goto the library and borrow "how to make meetings work" if you wish to head a group, who works in the meeting style, it is a must!!!!

    it teaches how to deal with EVERY type of person, and end up with a productive meeting along with teaching many styles of meetings to taylor them to your personalities.

    If you are proficient at keeping meetings moving along, allowing everyone to voice opinions without being attacked and draw out the quiet person, the 4 that attend will spread the word.... than a few more, few more will come.....

    you can do it, it takes some learning and prep first.

    wish you the best, we need people like you who want to resolve, fix and take part in nursing, even better is the manager that allows this to foster.
  8. by   gizzy76
    Thanks for the input! I am not heading the meeting, just planning on attending one to see what happens at them. I have no problem voicing concerns for other staff members. I also wish we would get paid for it too, but they are not mandatory meetings. Just ones that are held every month. I guess I'll see what happens next week and maybe I too, will change my mind on them.
    Thanks again.
  9. by   ainz
    I blieve "itsme's" reply demonstrates that simply paying people will not motivate them to attend a meeting nor will it motivate them to make real change. If you review some literature on the things that contribute to job satisfaction you will find that pay is not number 1, or even #2, but it is in the top 5. The number one is feeling like they have some control over what goes on in the workplace and how things are done. Also being recognized and rewarded (and not necessarily money) for their contribution to the organization. Things don't "get done" in a meeting. Things get done after the meeting, during the grind of the day-to-day routine. I sense that you are not in a managerial position but definitely a respected, trusted informal leader. I would suggest reviewing some material in the Quint Studer program. You can find some useful things to do to help improve morale. We started incorporating some of those principles in our hospital 2 years ago and now we have a waiting list for nursing, lab, and radiology of people wanting to come to work at our hospital because they have "heard" what a great place to work it has become. We started a service excellence program lead by the, of course, service excellence team. The CEO gave the team the responsibility and authority to do whatever was needed to have, as he put it, "happy patients, happy nurses, happy doctors." There are many many many things that can be done to improve morale if your leadership will allow it. If you came up with a plan and a program and approached them with it, I bet they would let you implement it as well.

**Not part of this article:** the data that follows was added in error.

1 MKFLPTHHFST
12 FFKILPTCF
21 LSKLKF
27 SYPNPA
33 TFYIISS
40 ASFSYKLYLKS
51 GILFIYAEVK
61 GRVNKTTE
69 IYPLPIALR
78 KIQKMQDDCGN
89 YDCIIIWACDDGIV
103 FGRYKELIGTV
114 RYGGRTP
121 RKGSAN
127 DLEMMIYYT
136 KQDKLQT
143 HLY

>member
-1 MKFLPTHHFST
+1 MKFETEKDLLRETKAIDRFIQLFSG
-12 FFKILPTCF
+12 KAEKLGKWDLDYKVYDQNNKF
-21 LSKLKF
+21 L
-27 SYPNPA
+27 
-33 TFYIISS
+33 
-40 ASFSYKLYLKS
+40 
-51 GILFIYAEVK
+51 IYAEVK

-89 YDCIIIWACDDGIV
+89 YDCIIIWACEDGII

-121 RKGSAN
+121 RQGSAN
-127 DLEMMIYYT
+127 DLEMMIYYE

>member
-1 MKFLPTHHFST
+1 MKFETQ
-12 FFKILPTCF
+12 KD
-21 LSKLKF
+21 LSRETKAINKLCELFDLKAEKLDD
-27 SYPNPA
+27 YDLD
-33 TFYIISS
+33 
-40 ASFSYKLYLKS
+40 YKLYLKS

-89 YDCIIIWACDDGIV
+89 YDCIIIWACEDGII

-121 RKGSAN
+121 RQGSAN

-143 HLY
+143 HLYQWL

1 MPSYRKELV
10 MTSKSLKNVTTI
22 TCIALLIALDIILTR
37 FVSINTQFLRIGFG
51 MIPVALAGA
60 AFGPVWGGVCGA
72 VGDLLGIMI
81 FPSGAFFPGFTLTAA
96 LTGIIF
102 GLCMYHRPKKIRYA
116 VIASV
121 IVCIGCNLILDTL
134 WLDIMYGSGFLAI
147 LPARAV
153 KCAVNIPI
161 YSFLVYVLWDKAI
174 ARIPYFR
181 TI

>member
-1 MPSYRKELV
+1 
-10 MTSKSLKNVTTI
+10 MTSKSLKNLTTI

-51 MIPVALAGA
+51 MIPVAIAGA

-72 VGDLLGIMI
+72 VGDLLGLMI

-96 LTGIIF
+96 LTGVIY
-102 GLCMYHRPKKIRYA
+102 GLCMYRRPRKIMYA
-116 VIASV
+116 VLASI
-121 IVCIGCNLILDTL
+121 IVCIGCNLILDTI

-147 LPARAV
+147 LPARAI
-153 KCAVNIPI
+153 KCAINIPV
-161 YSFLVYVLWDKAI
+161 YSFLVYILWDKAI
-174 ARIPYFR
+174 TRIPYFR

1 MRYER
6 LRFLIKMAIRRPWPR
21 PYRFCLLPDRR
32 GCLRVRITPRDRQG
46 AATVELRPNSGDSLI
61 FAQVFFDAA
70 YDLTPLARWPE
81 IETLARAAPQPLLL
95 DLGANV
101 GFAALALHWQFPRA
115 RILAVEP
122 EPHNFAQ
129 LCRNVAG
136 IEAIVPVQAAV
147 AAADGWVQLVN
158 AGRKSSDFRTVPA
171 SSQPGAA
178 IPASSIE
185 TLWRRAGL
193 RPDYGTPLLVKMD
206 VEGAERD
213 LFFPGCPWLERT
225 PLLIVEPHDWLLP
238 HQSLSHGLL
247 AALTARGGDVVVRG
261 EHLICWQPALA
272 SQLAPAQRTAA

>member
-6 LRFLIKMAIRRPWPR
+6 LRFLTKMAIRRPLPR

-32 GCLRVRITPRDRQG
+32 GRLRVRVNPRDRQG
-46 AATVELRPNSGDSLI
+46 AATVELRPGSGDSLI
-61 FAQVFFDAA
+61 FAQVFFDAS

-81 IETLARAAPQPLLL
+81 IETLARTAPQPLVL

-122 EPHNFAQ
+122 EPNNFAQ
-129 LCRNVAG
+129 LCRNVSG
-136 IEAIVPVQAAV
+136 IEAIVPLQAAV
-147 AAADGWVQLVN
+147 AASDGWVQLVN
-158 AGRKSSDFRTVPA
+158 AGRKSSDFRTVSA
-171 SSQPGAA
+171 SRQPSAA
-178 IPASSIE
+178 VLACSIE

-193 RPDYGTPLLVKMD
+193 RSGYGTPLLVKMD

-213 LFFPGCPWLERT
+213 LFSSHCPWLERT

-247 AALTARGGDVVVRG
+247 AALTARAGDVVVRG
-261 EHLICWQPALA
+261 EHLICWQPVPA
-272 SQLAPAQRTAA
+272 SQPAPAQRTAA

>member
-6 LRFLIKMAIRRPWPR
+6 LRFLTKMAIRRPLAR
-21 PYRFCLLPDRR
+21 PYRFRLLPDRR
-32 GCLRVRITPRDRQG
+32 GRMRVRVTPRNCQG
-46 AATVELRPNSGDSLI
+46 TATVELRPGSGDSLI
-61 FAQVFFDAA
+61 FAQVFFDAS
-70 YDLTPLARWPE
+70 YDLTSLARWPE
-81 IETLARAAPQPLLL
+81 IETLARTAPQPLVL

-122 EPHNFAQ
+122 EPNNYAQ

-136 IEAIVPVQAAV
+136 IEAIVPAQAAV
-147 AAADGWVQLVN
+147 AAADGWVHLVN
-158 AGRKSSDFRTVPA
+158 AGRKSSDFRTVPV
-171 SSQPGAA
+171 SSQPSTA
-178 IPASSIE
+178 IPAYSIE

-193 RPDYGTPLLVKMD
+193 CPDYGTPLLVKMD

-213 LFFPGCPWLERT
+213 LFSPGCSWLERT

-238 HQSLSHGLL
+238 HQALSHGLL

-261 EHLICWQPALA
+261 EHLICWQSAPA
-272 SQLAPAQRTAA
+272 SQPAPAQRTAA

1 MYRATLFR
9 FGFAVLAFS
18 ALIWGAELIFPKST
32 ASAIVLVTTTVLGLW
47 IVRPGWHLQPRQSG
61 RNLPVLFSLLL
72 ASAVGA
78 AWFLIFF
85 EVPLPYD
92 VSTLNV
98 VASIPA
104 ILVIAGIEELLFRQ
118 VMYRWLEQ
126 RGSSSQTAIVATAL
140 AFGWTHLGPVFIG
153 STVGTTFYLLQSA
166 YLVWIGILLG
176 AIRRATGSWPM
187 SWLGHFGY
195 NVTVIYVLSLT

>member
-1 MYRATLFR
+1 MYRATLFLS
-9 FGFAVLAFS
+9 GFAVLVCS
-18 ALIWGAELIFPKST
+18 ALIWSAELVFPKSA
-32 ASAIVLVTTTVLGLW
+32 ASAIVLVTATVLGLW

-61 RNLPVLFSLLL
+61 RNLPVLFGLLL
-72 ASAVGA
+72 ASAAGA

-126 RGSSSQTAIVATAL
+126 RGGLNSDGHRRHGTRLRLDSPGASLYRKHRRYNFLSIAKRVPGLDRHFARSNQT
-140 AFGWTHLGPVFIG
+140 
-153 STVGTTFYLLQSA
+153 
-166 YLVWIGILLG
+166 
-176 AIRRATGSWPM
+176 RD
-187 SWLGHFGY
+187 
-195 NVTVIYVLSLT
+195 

10. by   pickledpepperRN
    I attend those meetings, called open forums.
    A previous CEO when answering NICU nurses who told of unsafe staffing for the "growers & feeders" who often take a long time to feed suggested a competent LVN to assist with bottle feeding. His answer? "I hope you are not implying that I want the nurses to breast feed the babies."
    I let the MCH staff give him what for.
    Turns out the staffing was also outside regulations and ACOG guidelines which the union committee solved with the DON.
  11. by   renerian
    Decent pay is the base of a good place to start at........JMHO

  12. by   angelbear
    You know how they have pt reps or custumer service reps. Well why not have employee reps. I know I know that is called a union. But alot of places are nonunion and very antiunion but they may accept employee reps. that could work directly with employees on their complaints and suggestions and then work with management to problem solve. Just a thought
  13. by   jadednurse
    Originally posted by angelbear